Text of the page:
The study, published in Science Advances, shows that the mitochondrial electron transport chain adjusts its activity to the body’s energy needs. The regulatory protein SCAF1 enables mitochondria to adapt to the available nutrient source of sugars, fats, or proteins. This metabolic adaptation explains the ability of mitochondria to adjust to stress situations, for example during intense physical activity.
Madrid, 24 June 2020. Scientists at the Centro Nacional de Enfermedades Cardiovasculares (CNIC) have identified the molecular mechanism by which mitochondria— the main source of the cell's energy supply— regulate their function to optimize energy production in order to meet the body’s changing needs. The discovery, published in the journal Science Advances, helps to explain how the body regulates its metabolism.
The study, led by CNIC scientists Jesús Vázquez and José Antonio Enríquez, and carried out in collaboration with Jesús Francisco Rodríguez Huertas, Scientific Director of the Institute of Nutrition and Food Technology/Biomedical Research Centre (CIBM) and Full Professor, Department of Physiology, University of Granada, shows that mitochondria adjust the efficiency of the electron transport chain (ETC) to meet the body’s needs by regulating the associations between its component macromolecular structures. The researchers found that the protein SCAF1, discovered by the same team in 2016, plays a key role in this metabolic regulation by optimizing mitochondrial energy efficiency in response to high energy demand.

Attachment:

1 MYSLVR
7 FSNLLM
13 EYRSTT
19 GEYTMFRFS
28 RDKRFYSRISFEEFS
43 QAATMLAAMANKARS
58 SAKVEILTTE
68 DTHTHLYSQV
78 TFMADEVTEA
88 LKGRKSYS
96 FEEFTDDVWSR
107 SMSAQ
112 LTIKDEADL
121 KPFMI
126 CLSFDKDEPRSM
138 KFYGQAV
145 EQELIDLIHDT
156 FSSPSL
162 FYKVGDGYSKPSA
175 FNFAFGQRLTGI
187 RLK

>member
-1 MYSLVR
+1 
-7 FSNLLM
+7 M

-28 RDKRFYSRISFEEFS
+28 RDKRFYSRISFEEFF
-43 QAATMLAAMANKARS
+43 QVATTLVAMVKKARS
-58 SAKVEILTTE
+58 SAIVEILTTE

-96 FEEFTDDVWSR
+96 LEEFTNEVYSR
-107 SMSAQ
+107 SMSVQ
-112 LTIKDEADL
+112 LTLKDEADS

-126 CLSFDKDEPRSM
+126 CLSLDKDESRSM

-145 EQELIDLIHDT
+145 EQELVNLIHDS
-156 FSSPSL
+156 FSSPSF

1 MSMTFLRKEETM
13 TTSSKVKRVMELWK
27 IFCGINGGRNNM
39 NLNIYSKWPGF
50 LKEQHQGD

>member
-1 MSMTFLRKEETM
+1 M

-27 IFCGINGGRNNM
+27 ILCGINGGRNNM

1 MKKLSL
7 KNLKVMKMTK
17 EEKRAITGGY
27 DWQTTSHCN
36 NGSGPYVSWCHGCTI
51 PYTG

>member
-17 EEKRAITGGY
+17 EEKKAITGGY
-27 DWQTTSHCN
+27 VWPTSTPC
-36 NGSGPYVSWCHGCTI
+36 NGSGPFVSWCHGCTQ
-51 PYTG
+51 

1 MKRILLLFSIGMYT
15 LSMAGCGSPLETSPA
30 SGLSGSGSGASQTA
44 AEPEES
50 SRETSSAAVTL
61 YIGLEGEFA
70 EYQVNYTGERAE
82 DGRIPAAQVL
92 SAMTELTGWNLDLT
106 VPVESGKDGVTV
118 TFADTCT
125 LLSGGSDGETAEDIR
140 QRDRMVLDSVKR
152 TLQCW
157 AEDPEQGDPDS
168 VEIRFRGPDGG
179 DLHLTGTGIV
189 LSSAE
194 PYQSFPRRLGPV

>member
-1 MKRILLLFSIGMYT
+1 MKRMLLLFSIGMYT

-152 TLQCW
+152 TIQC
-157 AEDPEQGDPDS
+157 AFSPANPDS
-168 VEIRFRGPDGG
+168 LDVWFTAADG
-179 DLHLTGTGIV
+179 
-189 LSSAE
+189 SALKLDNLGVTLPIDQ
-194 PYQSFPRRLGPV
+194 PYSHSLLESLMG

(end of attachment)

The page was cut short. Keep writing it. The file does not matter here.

Enrique Calvo, Jesús Vázquez, Sara Cogliati, José Antonio Enríquez, Pablo Hernansanz-Agustín and Yolanda Martí Mateos
Mitochondria, which house the mitochondrial ETC, generate most of the cell’s energy supply and adjust their function to meet the body’s metabolic needs. “The electron transport chain generates energy from nutrient molecules, such as glucose and fatty acids, and also has an important role in the synthesis of molecules needed to maintain cellular and bodily health,” explained Dr José Antonio Enríquez.
The ETC is composed of four large multiprotein complexes: CI, CII, CIII, and CIV. These complexes can alter their structural organization to carry out different functions and adapt to local conditions.
Figure: The figure represents the association of the respiratory complexes I, III and IV to form the N-respirasome super complex. The presence or absence of the SCAF1 protein determines the efficiency in the use of the energy source (food) to convert it into productive work by keeping complexes III and IV physically connected within the N-respirasome. SCAF1 would work like the gears of a motorcycle allowing efficient regulation of performance.
In 2016, the CNIC research team discovered that the protein SCAF1 forms a bridge between complexes CIII and CIV, acting as a molecular switch that regulates the assembly of these complexes into superstructures within the ETC (Nature 539, 579–582 (2016)). However, as co-director Dr Jesús Vázquez explained, “we did not know if the formation of these SCAF1-regulated structures affected mitochondrial energy efficiency or what physiological impact they had.”